FIGS. 15 and 16 illustrate a linear motion sensor 100 embodying the present invention which is capable of detecting linear acceleration along two orthogonal axes. The sensor 100 includes a container 102 filled with a fluid 104. An optical fiber 106 is fixedly supported at its upper end adjacent to a light source 108, and extends along a vertical or Z-axis 110 when the container 102 and fluid 104 are stationary. A photosensor 112 is disposed below the lower, deflectable end of the fiber 106 with its center aligned with the axis 110. The photosensor 112 includes first and second elements 112a and 112b which are equally spaced on opposite sides of the Z-axis 110 along an X-axis 114 which is perpendicular to the Z-axis 110, and third and fourth elements 112c and 112d which are equally spaced on the opposite sides of the Z-axis along a Y-axis 116 which is perpendicular to the axes 110 and 114.

As illustrated in FIG. 15, the container 102 and fluid 104 are stationary, and the photosensor elements 112a, 112b, 112c and 112d are equally illuminated by a cone of light 118 emitted from the lower end of the optical fiber 106 and produce equal electrical output signals. In FIG. 16, the container 102 is accelerated leftwardly as viewed in the drawing and indicated by an arrow 120. This causes relative deflection of the optical fiber 106 in the opposite, or rightward direction due to buoyant forces which arise when the fiber density differs from the fluid density. This deflection has components in the directions of both the X- and Y-axes 114 and 116 respectively. As a result, the element 112a will have a larger amount of light incident thereon and produce a higher output signal than the element 112b. In addition, the element 112c will have a larger amount of light incident thereon and produce a higher output signal than the element 112d. The logical sense and magnitude of the output signals of the elements 112a, 112b, 112c and 112d correspond to the linear direction and magnitude of acceleration respectively of the container 102.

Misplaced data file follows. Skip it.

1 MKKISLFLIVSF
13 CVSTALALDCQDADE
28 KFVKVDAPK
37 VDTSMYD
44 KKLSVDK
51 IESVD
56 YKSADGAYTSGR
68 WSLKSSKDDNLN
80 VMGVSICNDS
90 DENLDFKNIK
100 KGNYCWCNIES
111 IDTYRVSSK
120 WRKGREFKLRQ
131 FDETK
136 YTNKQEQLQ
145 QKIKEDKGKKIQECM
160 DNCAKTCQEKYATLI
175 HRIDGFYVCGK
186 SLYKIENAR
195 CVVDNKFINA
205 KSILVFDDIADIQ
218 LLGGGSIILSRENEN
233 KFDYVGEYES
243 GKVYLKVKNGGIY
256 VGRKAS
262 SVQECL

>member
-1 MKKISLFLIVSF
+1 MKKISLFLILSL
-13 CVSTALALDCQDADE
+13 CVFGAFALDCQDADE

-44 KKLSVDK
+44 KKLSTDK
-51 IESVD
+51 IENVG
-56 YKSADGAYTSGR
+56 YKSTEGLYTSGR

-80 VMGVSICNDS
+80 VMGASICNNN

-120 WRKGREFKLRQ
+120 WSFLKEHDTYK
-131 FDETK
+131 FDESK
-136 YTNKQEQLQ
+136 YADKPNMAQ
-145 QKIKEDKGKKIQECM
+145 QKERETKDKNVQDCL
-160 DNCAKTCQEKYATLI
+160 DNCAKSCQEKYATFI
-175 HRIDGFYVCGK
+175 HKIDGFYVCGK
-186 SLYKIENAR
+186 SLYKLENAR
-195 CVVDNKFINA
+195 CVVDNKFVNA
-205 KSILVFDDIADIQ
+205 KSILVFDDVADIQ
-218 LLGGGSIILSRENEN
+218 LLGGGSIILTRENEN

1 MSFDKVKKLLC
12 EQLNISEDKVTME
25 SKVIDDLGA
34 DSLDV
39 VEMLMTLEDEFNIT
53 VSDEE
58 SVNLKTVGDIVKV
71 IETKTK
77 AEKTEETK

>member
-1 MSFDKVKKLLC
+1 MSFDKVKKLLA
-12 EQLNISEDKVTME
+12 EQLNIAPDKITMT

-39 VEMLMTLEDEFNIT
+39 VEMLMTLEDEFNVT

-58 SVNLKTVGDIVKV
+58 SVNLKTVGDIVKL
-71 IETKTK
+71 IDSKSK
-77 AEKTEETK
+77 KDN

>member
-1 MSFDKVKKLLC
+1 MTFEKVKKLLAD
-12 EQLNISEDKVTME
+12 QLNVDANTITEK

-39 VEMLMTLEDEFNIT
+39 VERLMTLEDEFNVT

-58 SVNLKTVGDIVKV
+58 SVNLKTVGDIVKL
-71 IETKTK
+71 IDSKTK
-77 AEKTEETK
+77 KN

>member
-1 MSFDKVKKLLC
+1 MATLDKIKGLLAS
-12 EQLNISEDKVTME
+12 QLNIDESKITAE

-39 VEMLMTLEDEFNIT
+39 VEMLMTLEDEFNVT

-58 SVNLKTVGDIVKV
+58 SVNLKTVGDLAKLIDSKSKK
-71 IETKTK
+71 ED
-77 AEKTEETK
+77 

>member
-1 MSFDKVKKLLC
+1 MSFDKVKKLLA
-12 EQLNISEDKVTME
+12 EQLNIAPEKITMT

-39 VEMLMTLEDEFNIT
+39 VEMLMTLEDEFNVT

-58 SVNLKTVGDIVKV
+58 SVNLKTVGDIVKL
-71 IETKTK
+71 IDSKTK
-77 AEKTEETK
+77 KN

While several illustrative embodiments of the invention have been shown and described, numerous variations and alternate embodiments will occur to those skilled in the art, without departing from the spirit and scope of the invention. Accordingly, it is intended that the present invention not be limited solely to the specifically described illustrative embodiments. Various modifications are contemplated and can be made without departing from the spirit and scope of the invention as defined by the appended claims.

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Classifications
U.S. Classification250/227.21, 250/231.1, 73/861.71
International ClassificationG02B6/00, G01P15/18, G01F1/28, G01F1/00, G01D5/34, G01P15/093, G01P9/00, G01D5/26, G01P13/04
Cooperative ClassificationG01F1/28, G01D5/34, G01D5/268, G01P9/00, G01P15/093
European ClassificationG01F1/28, G01D5/34, G01D5/26F, G01P9/00, G01P15/093